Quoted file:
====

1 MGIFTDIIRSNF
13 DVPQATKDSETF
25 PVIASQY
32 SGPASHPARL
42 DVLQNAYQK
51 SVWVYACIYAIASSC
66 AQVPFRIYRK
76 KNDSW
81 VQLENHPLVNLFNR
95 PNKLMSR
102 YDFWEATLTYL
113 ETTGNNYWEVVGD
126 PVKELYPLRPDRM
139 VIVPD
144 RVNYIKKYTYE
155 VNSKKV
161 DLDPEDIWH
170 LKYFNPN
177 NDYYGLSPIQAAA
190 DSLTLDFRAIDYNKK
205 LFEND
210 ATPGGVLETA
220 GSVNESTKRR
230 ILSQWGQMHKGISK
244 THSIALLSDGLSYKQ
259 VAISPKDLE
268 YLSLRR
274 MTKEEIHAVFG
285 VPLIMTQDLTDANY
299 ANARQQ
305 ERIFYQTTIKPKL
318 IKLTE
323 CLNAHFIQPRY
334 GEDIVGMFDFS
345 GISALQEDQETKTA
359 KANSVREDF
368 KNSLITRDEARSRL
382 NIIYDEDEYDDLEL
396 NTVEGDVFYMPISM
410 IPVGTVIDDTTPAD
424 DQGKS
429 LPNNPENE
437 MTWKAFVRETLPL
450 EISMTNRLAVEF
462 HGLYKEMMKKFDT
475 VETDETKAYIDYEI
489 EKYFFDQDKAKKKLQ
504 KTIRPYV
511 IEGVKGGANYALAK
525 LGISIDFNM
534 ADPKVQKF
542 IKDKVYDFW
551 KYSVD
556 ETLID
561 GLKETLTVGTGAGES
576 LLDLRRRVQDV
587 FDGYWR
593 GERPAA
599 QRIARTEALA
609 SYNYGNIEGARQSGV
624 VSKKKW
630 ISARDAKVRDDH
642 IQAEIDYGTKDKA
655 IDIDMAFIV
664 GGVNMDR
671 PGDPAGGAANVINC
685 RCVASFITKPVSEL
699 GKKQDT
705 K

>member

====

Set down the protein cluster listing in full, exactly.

1 MGIFTDIIRSNF
13 DVPQATKDSETF
25 PVIASQY
32 SGPASHPARL
42 DVLQNAYQK
51 SVWVYACIYAIASSC
66 AQVPFRIYRK
76 KNDSW
81 VQLENHPLVNLFNR
95 PNKLMSR
102 YDFWEATLTYL
113 ETTGNNYWEVVGD
126 PVKELYPLRPDRM
139 VIVPD
144 RVNYIKKYTYE
155 VNSKKV
161 DLDPEDIWH
170 LKYFNPN
177 NDYYGLSPIQAAA
190 DSLTLDFRAIDYNKK
205 LFEND
210 ATPGGVLETA
220 GSVNESTKRR
230 ILSQWGQMHKGISK
244 THSIALLSDGLSYKQ
259 VAISPKDLE
268 YLSLRR
274 MTKEEIHAVFG
285 VPLIMTQDLTDANY
299 ANARQQ
305 ERIFYQTTIKPKL
318 IKLTE
323 CLNAHFIQPRY
334 GEDIVGMFDFS
345 GISALQEDQETKTA
359 KANSVREDF
368 KNSLITRDEARSRL
382 NIIYDEDEYDDLEL
396 NTVEGDVFYMPISM
410 IPVGTVIDDTTPAD
424 DQGKS
429 LPNNPENE
437 MTWKAFVRETLPL
450 EISMTNRLAVEF
462 HGLYKEMMKKFDT
475 VETDETKAYIDYEI
489 EKYFFDQDKAKKKLQ
504 KTIRPYV
511 IEGVKGGANYALAK
525 LGISIDFNM
534 ADPKVQKF
542 IKDKVYDFW
551 KYSVD
556 ETLID
561 GLKETLTVGTGAGES
576 LLDLRRRVQDV
587 FDGYWR
593 GERPAA
599 QRIARTEALA
609 SYNYGNIEGARQSGV
624 VSKKKW
630 ISARDAKVRDDH
642 IQAEIDYGTKDKA
655 IDIDMAFIV
664 GGVNMDR
671 PGDPAGGAANVINC
685 RCVASFITKPVSEL
699 GKKQDT
705 K

>member